Director Daniel Brooks
Set Designer Lorenzo Savoini
Costumes Designer Victoria Wallace
Lighting Kevin Lamotte
And Sound Designer Richard Feren
Nora Katherine Gauthier
Torvald Christopher Morris
Kristine Linde Oyin Oladejo
Dr. Rank Diego Matamoros
Nils Krogstad Damien Atkins
Runs until August 27, 2016 at the Young Centre for the Performing Arts, 55 Tank House Lane, Toronto, Ontario. www.soulpepper.ca
***** (out of 5)
Here is your chance to see Henrik Ibsen’s A Doll’s House for the first time. You may have seen many other productions but you have never seen anything quite like the one directed by Daniel Brooks for Soulpepper. It is original, riveting and brilliant.
We all know that Nora Helmer, her husband Torvald’s doll, leaves him and her children in a revolutionary gesture of liberation that shocked many people to their roots in 1879. A woman leaving her husband is unlikely to register at all today let alone provoke shock and revulsion.
Christopher Morris, Katherine Gauthier. Photo Cylla von Tiedemann
As adapted by Frank McGuinness, Brooks sets the play in a modern house with contemporary white furniture and a blank wall at the back. It is realistic and unrealistic at the same time. Nora is a modern woman, lively, sexy, loving, perhaps a bit too materialistic and eager to move up the social ladder, but overall a marvelous wife and mother. Make no mistake about Katherine Gauthier’s portrayal. She displays all the latter qualities and shows us her deeper anguish with unerring precision. An astounding performance.
Torvald is a very good husband. He loves his wife, tolerates her spending habits and does everything to maintain a happy house. Nora and Torvald are, sexually, socially, financially, happy, happy, happy. Well, something will come up to shatter all and Christopher Morris will show us another side of Torvald that explains much about the final scene of the play. Kudos to Morris.
We soon realize that most of the characters of A Doll’s House live behind a mask, have a deep secret and are forced to hide behind a hypocritical façade. Nora borrowed forty-eight thousand from Nils Krogstad by forging her father’s signature. Krogstad has an unsavory past. Atkins plays the greasy-haired Krogstad superbly bringing out his anguish, desperation and decency.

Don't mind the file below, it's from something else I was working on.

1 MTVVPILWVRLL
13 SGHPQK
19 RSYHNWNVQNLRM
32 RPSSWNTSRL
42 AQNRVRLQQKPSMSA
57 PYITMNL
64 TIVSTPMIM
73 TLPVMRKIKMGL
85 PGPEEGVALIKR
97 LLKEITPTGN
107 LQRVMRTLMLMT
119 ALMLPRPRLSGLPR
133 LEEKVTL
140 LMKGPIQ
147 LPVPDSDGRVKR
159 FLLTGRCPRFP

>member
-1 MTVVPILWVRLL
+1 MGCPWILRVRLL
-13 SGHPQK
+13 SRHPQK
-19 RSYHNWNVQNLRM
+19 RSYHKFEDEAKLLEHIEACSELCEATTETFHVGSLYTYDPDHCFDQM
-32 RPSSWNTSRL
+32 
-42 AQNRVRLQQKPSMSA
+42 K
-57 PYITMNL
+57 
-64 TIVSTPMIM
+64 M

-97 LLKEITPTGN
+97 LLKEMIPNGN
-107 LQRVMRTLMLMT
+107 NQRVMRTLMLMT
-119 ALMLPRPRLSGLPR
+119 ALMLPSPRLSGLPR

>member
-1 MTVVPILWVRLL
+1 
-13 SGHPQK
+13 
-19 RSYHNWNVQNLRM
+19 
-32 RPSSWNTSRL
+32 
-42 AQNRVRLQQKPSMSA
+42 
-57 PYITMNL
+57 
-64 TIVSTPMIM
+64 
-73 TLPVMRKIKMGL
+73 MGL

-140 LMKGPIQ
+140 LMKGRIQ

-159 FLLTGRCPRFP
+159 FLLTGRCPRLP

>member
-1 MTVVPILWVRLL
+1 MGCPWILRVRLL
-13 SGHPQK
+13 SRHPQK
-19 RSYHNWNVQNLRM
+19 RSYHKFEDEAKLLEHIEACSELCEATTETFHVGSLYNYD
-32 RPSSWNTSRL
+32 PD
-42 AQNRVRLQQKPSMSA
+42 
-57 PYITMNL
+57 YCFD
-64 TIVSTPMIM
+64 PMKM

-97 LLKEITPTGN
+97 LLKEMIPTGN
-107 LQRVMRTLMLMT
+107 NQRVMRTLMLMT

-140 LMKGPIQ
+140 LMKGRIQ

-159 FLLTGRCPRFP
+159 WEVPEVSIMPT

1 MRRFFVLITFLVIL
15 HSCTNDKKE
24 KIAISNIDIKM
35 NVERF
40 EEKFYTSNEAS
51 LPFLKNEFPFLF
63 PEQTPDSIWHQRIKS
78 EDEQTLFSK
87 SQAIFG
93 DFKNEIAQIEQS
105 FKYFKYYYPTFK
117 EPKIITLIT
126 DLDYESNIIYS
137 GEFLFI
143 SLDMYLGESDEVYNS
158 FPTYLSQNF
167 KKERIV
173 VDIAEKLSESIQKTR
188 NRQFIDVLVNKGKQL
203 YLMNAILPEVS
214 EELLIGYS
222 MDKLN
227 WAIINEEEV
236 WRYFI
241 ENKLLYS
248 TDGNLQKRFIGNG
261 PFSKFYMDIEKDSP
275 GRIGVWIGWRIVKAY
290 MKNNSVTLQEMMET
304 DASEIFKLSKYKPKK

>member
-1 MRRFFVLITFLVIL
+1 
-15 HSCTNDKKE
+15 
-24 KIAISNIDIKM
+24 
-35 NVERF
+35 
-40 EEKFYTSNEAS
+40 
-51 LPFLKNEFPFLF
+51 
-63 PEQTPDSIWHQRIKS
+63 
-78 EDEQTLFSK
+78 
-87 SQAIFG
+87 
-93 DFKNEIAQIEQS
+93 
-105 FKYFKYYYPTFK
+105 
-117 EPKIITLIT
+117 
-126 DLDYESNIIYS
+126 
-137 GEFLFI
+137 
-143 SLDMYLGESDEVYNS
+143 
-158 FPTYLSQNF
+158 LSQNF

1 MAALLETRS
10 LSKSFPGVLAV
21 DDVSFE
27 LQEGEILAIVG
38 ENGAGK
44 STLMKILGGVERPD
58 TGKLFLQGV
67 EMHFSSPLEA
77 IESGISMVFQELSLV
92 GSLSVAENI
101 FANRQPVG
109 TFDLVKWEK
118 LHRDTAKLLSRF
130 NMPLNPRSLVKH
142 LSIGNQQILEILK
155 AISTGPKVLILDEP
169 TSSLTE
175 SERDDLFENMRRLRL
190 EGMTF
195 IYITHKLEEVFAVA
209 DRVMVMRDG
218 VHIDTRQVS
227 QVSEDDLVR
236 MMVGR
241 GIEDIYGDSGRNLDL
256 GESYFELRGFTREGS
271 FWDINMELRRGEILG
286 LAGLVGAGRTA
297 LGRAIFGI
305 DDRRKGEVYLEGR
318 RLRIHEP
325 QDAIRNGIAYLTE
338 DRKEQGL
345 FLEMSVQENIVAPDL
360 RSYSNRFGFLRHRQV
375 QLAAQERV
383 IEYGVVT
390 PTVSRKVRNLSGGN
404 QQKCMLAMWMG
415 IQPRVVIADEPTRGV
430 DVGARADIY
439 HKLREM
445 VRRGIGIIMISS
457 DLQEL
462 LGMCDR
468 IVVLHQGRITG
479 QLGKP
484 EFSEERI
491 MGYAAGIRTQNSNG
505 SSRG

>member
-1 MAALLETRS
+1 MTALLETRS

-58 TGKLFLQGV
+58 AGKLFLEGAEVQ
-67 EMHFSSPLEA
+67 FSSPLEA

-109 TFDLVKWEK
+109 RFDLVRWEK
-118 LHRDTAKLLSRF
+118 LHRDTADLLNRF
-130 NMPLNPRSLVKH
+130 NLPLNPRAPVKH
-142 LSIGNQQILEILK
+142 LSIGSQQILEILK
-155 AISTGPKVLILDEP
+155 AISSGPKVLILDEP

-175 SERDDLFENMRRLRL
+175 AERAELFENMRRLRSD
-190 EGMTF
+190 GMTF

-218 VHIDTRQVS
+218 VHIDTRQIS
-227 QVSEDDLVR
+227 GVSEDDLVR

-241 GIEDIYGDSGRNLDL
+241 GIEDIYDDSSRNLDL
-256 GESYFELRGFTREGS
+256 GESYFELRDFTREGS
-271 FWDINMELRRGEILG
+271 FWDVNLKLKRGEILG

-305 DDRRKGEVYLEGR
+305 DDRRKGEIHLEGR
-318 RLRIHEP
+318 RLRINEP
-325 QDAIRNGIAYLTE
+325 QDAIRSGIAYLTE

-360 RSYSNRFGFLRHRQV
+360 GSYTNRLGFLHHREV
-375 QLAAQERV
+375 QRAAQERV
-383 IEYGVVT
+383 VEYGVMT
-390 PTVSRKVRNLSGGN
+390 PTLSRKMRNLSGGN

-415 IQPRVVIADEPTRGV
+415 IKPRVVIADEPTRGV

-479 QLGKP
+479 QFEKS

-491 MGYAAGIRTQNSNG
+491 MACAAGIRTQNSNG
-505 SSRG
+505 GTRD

Dr. Rank, the ill family friend, has his own secret, which he reveals basically on his way to his deathbed. Nora’s friend Kristine Linde is in the same league. Well done performances by Matamoros and Oladejo.
Diego Matamoros, Christopher Morris, Katherine Gauthier, Oyin Oladejo. Photo: Cylla von Tiedemann
Brooks has given the production a sense of unreality by having the characters enter the stage at times in slow motion as if sleepwalking. The happy façade of Nora and Torvald’s life is palpable and there is nothing to indicate that Nora will or needs to make such a dramatic exit in the end.
The enormous success of the director, the creative team and the actors is to “fool” us into sitting on the edge of our seats about the outcome of those horrible secrets and to have no real appreciation of what is so clearly happening before us. When the masks come off and the hypocrisy is blown away like morning fog we are stunned.
Much credit needs to be given to Frank McGuinness for a fluid adaptation that adds to the acceptance of Nora and Torvald being a modern couple even though there are some obvious elements that are unlikely to be present. Soulpepper tells that this is a translation by McGuiness set in 1996 England. Neither is strictly true. McGuinness took liberties with the text and truly modernized the milieu. The Nora and Torvald of 1879 would never have been shown as being sexually on fire the way they are in this production. And there is really nothing to indicate England.
A maid and a nanny (maybe), a mailbox where people drop off letters and calling cards are not likely to be found even in an upper middle class house.
But no matter. This is why you go to the theatre.